organization control has to be relaxed and decentralized. Another way to look at an evolving
organization is to study entrepreneurship especially how do smaller organizations transform themselves
into a large organization? Organizations cannot grow with single or constant management style or
organization structure and hence variation in organization and organization structure is bound to occur.
The same thinking is related with what is known as concurrent engineering. By going for management
audit one tends to evaluate forms and practices which are needed and those which are considered
redundant and futile, in production or manufacturing process.
There are two theoretical approaches further within the evolutionary school which differ in terms of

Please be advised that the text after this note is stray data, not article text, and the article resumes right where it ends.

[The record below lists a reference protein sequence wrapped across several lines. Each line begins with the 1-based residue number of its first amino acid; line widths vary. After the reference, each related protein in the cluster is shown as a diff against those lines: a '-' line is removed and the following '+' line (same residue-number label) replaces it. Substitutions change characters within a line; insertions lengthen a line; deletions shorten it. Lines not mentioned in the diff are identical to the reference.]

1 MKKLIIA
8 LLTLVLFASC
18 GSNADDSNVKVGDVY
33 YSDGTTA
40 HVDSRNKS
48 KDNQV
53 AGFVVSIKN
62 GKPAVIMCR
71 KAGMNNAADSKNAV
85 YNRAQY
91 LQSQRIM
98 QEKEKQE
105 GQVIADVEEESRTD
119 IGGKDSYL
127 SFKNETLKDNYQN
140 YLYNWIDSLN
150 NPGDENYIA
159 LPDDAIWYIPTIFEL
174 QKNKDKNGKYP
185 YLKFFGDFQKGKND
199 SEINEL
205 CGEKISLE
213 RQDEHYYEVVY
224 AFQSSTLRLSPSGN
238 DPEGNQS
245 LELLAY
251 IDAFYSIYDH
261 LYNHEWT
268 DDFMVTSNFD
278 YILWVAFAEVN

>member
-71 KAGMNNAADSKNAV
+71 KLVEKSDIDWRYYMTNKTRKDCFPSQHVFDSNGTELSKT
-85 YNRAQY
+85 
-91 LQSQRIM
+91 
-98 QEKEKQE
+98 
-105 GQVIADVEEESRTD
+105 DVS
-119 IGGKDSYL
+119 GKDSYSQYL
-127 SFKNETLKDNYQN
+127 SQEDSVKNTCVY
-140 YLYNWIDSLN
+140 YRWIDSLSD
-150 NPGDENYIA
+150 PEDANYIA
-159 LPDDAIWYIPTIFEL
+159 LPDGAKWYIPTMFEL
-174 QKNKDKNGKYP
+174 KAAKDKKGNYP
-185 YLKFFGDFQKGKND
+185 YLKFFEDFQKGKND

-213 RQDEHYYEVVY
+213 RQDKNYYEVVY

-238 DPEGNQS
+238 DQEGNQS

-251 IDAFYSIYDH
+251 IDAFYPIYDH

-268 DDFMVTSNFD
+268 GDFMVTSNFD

how traits are inherited, the rate of change and unit of analysis. One is Darwinian approach which
believes that organization traits are inherited through inter-generational processes. Darwinian theorists
believe in continuous and gradual process of evolution. While there are scholars who follow
Lamarckian line, and argue that traits are acquired within a generation through learning and imitation.
Most analysts believe that Lamarckian view is more applicable and appropriate than strict Darwinism in
context of organisation and management, especially on the acquisition of traits. This is more in line with
learning capability of an organization.
Unit of Change
Evolution theories operate on multiple entities, that is on intra-organisational, organisational,
population, communities as against OLC and teleological theories which operate within single entity.
Evolutionary forces are defined in terms of the impact they have on populations and have no meaning at
the level of the individual entity.
Mode of Change
Evolutionary theories incorporate a prescribed mode of change, which is of continuously evolving
character. Evolutionary theories rely on the statistical accumulation of small individual events to
gradually change the nature of the larger population.